There has been a flurry of activities related to wide-area Internet of Things (IoT) connectivity. The market recognizes that existing technologies, and more importantly business models and cost structures do not scale to meet IoT application requirements. A number of competing solutions have emerged and are today vying for commercial validation which scales through standardization. Hence, there is a strong push in standard organizations such as 3GPP and GERAN to develop and adopt IoT connectivity techniques. Additionally, investors who recognize the opportunity created by potentially disruptive models and the need to hedge existing investments have embarked on making strategic investments. It is against this background that we provide this brief with a summary of related opinions we developed based on multiple engagements in this space.
The IoT connectivity market remains fragmented and will continue to be for the next few years while attempts at driving interoperability are accelerating through the establishment of new alliances and forums (e.g. LoRa Alliance, Wireless IoT Forum, and prior to that the Open Internet Consortium and AllSeen Alliance). This is characteristic of underlying applications that have different requirements.
There are two main tracks to wide-area public-network connectivity. The first is the evolution of LTE to support IoT applications: longer battery life, longer range, lower cost in exchange for lower throughput. The second track includes narrow-band (NB) technologies promoted as a clean slate solution for IoT connectivity. Mesh technologies (typically based on Zigbee) and Wi-Fi extensions (e.g. 802.11ah) have typically been used in private networks and have a separate evolution path that we are not addressing in this brief.
Narrow-band technologies today operate primarily in unlicensed spectrum. There is a strong effort to standardize these technologies under GERAN for licensed spectrum operation (typically 850 and 900 MHz). The competing NB candidates at GERAN include Semtech (LoRa, spread spectrum), SigFox (ultra narrow-band – CNB), Qualcomm (narrow-band OFDMA), and Huawei /Neul (FDMA).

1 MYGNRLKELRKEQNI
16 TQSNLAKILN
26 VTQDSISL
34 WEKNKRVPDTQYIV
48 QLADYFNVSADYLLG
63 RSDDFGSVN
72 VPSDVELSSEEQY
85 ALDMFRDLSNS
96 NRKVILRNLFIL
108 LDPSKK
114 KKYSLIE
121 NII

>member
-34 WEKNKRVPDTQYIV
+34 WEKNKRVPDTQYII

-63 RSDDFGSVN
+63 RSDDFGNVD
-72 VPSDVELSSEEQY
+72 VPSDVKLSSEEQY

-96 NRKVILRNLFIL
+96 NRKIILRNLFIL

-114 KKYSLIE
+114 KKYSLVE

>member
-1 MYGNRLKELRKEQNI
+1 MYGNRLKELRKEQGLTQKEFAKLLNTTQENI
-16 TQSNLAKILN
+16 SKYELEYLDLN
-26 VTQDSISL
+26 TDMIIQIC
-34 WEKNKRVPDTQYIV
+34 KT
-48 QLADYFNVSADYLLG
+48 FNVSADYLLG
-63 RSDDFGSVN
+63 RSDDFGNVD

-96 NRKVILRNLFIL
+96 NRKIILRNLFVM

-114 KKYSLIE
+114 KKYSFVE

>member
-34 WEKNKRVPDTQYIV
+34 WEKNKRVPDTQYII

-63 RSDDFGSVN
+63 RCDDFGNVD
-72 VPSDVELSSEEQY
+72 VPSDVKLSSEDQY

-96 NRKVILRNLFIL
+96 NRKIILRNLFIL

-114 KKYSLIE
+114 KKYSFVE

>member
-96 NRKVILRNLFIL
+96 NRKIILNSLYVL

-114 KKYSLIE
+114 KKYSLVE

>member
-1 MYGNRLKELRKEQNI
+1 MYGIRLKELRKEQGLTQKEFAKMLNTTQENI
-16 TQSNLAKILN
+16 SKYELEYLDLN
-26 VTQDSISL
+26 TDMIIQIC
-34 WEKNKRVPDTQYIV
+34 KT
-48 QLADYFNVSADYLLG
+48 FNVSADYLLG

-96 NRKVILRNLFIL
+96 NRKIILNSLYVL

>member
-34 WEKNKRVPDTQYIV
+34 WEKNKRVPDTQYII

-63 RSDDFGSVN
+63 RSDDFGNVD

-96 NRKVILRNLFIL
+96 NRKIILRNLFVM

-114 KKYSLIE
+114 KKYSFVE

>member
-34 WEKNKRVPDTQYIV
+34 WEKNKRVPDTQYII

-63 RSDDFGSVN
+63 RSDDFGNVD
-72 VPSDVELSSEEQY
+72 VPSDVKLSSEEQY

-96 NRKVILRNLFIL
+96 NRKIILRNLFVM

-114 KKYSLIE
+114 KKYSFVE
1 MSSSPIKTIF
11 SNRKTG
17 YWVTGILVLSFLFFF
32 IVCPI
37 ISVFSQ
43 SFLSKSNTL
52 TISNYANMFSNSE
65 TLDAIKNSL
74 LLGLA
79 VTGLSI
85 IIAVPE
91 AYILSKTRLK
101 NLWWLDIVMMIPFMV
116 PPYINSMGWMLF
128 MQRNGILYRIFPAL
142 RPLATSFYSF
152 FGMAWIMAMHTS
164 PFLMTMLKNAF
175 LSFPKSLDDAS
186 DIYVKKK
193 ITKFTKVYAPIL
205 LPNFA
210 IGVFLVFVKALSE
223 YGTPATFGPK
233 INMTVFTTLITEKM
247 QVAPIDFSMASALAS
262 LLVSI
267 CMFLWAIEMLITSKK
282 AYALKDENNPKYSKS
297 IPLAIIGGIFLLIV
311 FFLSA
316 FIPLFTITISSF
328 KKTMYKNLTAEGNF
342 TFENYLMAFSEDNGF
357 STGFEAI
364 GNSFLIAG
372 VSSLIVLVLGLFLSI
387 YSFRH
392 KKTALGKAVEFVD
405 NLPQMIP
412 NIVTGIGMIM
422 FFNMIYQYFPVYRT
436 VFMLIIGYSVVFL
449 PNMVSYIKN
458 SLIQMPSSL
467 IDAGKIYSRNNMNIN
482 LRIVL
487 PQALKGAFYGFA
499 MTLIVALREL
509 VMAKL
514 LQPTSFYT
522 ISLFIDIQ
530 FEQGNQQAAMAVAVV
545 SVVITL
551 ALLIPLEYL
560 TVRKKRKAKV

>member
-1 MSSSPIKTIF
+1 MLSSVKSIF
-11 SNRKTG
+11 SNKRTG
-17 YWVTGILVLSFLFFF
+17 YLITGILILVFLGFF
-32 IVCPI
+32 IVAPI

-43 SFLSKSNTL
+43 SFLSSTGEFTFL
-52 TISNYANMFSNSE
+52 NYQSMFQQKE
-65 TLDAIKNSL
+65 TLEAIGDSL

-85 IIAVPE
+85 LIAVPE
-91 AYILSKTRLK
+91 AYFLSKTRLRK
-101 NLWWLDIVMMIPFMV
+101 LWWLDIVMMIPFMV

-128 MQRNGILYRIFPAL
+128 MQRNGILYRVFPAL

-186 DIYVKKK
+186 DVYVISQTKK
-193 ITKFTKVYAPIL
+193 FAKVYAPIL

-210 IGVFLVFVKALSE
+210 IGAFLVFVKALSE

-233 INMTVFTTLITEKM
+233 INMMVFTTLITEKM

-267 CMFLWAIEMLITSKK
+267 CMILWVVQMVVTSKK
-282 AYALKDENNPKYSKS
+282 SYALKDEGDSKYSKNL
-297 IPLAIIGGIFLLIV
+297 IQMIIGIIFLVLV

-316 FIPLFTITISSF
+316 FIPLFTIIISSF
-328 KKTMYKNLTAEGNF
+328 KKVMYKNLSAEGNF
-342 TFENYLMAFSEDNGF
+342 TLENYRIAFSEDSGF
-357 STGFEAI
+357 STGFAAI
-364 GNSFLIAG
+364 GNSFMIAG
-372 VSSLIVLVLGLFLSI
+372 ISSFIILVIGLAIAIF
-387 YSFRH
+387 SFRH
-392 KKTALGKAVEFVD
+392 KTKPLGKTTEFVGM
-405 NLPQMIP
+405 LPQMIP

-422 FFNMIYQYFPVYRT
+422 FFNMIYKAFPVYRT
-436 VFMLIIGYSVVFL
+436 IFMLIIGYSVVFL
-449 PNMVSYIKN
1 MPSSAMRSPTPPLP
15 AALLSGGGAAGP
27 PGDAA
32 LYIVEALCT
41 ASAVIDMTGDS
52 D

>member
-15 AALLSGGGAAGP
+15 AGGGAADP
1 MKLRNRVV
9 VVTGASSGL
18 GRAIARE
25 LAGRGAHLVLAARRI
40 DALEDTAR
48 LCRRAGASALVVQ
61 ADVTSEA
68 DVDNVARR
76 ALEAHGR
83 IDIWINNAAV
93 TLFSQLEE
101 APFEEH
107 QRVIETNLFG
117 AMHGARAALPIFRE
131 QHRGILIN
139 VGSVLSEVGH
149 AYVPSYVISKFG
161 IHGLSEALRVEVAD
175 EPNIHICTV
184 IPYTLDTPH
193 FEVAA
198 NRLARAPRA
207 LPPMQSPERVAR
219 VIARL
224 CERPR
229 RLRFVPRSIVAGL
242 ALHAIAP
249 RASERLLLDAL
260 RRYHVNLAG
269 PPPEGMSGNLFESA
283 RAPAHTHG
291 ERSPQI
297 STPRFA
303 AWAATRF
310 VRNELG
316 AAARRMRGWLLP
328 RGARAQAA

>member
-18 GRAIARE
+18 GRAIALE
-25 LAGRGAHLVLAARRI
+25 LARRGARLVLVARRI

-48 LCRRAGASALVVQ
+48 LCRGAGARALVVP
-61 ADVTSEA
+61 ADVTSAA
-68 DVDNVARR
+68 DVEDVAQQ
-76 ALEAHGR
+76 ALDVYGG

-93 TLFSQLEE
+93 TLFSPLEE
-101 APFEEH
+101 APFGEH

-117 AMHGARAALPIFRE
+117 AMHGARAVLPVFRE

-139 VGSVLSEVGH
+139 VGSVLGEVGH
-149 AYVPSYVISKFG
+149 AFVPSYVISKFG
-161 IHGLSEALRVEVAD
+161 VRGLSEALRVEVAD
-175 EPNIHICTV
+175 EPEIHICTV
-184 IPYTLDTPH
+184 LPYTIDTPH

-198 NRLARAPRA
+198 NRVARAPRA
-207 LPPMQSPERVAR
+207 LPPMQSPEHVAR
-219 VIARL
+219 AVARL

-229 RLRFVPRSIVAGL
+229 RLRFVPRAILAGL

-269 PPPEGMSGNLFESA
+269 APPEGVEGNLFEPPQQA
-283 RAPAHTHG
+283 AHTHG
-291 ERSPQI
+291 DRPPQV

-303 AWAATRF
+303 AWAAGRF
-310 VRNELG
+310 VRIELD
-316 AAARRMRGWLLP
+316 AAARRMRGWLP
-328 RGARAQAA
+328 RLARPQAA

LTE is in process of defining a sub-Cat0 device (3GPP Release 13) following the release of Cat0 specifications (3GPP Release 12). Cat0 devices cannot compete with NB technologies on battery life and range. This can change with sub-Cat0 device which we don’t expect on the market before mid-2017 (today Cat1 devices are available commercially).
There is a minimum 2-year period that is open for narrow-band technologies to make an impact. However, we believe spectrum availability will slow-down large scale deployments of narrow-band technologies, especially where reliability is a key requirement.
There is a need for IoT specific spectrum. However, there has not been to date any movement in this direction for several reasons (it would take over 5 years to achieve such outcome). Sub 1 GHz spectrum is very expensive and favored for personal mobile applications. TV Whitespaces is only regulated in 4 countries (US, UK, Canada, and Singapore). Dynamic spectrum access regulations will soon be released by the FCC but it applies to 3.5 GHz which is not favorable for wide-area IoT connectivity.
The spectrum situation strengthens the hand of mobile network operators (MNOs), but MNOs have been lagging in innovative IoT applications for several reasons including high cost structure and incompatibility between their service offering and many emerging IoT applications.
MNOs recognize these shortcomings and some have embraced NB technologies as a path for competitive advantage (KPN, Bouygues), while others see standardized NB technologies in licensed spectrum as the path to follow (e.g. Vodafone).
Our survey of MNO IoT applications shows that MNOs remain focused on traditional applications such as fleet management, asset tracking and specific applications in the utilities sector propelled by their ability to provide global coverage which is a key advantage.
The challenge for MNOs will be in developing new applications with scalable deployments and revenues. These new applications lie beyond the low-hanging fruit already exploited with GPRS technology that account for the majority of cellular IoT connectivity (77%).
To meet the challenge, MNOs will need to streamline IoT connectivity where integration can be burdensome and complex. This is coupled with a high cost structure that needs to be addressed to improve the competitive positioning.
Wide-area IoT connectivity is a field rich with technology innovations, but has struggled to date in meeting the business case, operational and/or technology requirements for several major applications. New technologies and business models are emerging which is creating new opportunities for challengers and mobile network operators alike. Who will win is not a foregone conclusion with opportunities to all elements of the ecosystem.